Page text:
The researcher refuses to link obesity to the disease. The very fact of having a lot of weight does not justify this, he believes. You can’t tell two million people in Quebec overnight that they have a disease because of a number on the scale.
BMI remains an indicator used to explain the use of semaglutide for weight loss. However, this tool has been contested for several years, in part because it is only one of many indicators for measuring health status and because it has limitations.
More research is needed to find out which patients would benefit from this drug in terms of disability, says Benoit Arceneau. We have no data on the effects on quality of life, self-esteem, or people with eating disorders.
Stephanie Leonard, a psychologist who specializes in the treatment of eating disorders and eating behavior, visited several people for a consultation who discussed with their doctor the possibility of using semaglutide for weight control. Discussing with me, they all decided not to go down that path because it went against the work they were doing on their relationship with food.
A drug like one that reduces appetite, makes you crave certain foods, or makes you feel full quickly can make eating disorders worse once you stop taking it, says Stephanie Leonard. Have we really worked on our relationship with food? It doesn’t fix anything.
Should Quebec’s government plan reimburse Ozempic’s purchase?
Obesity drugs have been excluded from the general drug insurance plan, RAMQ, since 1997, and there are no exceptions even for people awaiting transplants.(New window).
In the eyes of the authorities, obesity is associated with an aesthetic problem, laments Dr. Rabasa-Loret. I have never had anyone compensated by a public plan for this. If I wrote, “Madame needs semaglutide to gain normal weight for a life-changing transplant” or “Madame needs semaglutide to lose 10 pounds for her wedding,” RAMQ’s answer would be the same. It’s unfortunate.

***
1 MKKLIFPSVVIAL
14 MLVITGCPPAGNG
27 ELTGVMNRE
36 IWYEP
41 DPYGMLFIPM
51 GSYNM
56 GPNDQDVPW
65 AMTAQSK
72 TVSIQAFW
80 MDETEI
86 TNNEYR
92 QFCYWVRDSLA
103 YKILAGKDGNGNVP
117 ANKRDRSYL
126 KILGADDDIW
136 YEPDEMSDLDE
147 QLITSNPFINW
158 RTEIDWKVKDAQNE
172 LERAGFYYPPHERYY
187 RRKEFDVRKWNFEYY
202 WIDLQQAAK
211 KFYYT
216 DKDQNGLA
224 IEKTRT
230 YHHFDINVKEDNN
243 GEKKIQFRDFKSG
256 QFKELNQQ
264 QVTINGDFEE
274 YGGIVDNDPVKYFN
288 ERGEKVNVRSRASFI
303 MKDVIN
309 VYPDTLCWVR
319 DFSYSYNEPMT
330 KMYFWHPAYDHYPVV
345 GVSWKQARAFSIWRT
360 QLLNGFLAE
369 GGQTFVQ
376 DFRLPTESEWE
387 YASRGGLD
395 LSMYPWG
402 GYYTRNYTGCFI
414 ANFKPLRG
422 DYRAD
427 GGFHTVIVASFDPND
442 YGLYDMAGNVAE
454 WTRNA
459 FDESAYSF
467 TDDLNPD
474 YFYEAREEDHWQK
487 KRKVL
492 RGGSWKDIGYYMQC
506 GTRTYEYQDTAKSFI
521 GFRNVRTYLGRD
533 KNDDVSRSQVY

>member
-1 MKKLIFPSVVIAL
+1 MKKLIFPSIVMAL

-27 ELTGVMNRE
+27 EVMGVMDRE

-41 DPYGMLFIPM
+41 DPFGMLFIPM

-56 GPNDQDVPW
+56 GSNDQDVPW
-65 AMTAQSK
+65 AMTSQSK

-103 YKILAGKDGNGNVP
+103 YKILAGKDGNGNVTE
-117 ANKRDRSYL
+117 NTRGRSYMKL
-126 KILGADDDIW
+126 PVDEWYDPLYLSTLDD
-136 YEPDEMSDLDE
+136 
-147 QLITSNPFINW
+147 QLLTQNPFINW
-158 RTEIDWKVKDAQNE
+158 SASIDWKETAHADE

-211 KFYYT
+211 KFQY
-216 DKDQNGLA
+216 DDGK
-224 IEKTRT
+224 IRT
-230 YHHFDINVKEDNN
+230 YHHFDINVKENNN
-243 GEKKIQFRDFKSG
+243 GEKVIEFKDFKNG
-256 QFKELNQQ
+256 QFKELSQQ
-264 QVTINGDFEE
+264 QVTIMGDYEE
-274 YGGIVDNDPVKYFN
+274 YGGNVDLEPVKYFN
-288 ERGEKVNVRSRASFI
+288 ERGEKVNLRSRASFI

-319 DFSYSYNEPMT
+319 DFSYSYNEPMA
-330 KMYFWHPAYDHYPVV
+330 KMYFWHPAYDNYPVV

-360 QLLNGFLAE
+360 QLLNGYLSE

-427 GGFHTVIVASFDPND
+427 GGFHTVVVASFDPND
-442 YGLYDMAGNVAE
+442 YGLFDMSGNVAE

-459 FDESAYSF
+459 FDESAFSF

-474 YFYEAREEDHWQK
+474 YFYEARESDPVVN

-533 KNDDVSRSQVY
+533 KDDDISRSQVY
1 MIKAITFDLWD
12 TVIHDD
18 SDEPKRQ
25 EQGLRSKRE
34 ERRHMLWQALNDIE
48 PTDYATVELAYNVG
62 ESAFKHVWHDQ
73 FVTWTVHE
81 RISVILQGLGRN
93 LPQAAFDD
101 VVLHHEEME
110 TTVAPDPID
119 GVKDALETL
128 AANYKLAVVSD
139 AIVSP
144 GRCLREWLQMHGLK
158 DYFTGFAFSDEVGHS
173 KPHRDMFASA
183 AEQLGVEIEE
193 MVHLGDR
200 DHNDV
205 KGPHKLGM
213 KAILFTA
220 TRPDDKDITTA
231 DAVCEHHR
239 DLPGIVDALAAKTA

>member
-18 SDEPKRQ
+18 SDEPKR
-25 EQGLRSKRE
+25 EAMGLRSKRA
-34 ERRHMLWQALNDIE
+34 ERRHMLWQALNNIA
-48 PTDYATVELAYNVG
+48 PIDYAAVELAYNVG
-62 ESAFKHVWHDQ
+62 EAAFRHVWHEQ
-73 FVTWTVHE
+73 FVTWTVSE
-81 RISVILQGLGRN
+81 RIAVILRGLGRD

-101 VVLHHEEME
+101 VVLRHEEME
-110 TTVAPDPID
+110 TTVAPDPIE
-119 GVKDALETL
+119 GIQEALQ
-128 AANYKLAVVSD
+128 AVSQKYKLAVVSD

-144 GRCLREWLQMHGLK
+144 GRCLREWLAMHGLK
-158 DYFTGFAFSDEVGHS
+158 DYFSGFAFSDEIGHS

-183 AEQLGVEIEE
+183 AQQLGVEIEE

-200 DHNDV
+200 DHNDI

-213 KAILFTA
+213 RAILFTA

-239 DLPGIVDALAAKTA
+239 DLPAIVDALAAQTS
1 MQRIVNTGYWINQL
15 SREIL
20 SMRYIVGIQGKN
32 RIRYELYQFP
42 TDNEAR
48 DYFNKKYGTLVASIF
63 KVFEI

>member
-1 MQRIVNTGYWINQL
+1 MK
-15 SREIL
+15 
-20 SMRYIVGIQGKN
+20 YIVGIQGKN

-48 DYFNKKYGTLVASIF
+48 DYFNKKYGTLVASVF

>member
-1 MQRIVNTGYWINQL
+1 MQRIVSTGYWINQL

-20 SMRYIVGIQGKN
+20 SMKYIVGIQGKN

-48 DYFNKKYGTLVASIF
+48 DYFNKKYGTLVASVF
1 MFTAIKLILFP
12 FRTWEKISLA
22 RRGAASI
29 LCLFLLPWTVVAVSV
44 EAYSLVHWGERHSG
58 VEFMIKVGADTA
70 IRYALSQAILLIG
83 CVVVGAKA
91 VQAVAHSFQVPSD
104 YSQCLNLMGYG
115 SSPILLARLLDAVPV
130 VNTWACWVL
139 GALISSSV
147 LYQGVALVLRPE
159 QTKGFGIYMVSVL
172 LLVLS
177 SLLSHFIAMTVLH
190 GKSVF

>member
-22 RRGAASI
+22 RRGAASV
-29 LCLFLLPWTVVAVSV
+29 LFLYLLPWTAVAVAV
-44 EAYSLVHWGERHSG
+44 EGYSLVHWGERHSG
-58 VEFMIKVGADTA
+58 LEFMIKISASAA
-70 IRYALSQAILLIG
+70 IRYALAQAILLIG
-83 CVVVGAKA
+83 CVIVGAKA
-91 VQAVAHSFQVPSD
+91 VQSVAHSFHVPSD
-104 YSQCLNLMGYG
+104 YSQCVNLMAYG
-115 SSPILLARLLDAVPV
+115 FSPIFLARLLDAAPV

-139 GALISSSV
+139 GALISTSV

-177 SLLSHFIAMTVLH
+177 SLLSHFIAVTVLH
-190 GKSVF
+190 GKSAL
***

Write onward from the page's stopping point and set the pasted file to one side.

Eyes on the National Institute of Excellence in Health and Human Services (INESSS), which advises the government on medical conditions for which an exceptional drug is reimbursed. What would INESSS recommend for the use of semaglutide for weight loss? Doctors are eagerly awaiting the organization’s findings.
According to pharmacist Anis Uyakhia, only part of the population should enjoy benefits. The first criterion will be an obese adult patient with a BMI greater than 30, or the second criterion will be an overweight adult patient with a BMI greater than 27 who has a risk factor for cardiovascular disease, high cholesterol, hypertension, sleep apnea. or other cardiovascular diseases.
The pharmacist also wonders about the ability of the state to pay in the long run, since stopping the drug leads to weight gain. In his opinion, the question that the Ministry of Health should ask INESSS should be about the duration of the recommended coverage.
For endocrinologist Remy Rabas-Lauret, obesity is a chronic disease that the government and medical professionals should treat. He notes that in Quebec, the state does not provide reimbursement unless there is follow-up in hospitals for lifestyle-related care such as nutrition, psychology, or kinesiology. The drug must be administered through the 2nd or 3rd line, accompanied by specialized support. The priority in the current public system will be to cover these services, followed by reimbursement, in certain well-defined cases, for the cost of the drug.